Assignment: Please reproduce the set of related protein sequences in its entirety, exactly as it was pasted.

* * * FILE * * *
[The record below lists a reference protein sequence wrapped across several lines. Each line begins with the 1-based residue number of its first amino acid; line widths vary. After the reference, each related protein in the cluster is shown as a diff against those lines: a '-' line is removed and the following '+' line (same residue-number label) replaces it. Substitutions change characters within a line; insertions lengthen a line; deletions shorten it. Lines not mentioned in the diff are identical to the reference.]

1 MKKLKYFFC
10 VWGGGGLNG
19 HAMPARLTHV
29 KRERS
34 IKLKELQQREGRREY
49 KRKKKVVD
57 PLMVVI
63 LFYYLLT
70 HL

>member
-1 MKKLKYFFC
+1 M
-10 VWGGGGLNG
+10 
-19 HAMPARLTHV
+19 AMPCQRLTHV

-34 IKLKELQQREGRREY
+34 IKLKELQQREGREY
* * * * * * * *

[The record below lists a reference protein sequence wrapped across several lines. Each line begins with the 1-based residue number of its first amino acid; line widths vary. After the reference, each related protein in the cluster is shown as a diff against those lines: a '-' line is removed and the following '+' line (same residue-number label) replaces it. Substitutions change characters within a line; insertions lengthen a line; deletions shorten it. Lines not mentioned in the diff are identical to the reference.]

1 MKKLKYFFC
10 VWGGGGLNG
19 HAMPARLTHV
29 KRERS
34 IKLKELQQREGRREY
49 KRKKKVVD
57 PLMVVI
63 LFYYLLT
70 HL

>member
-1 MKKLKYFFC
+1 M
-10 VWGGGGLNG
+10 
-19 HAMPARLTHV
+19 AMPCQRLTHV

-34 IKLKELQQREGRREY
+34 IKLKELQQREGREY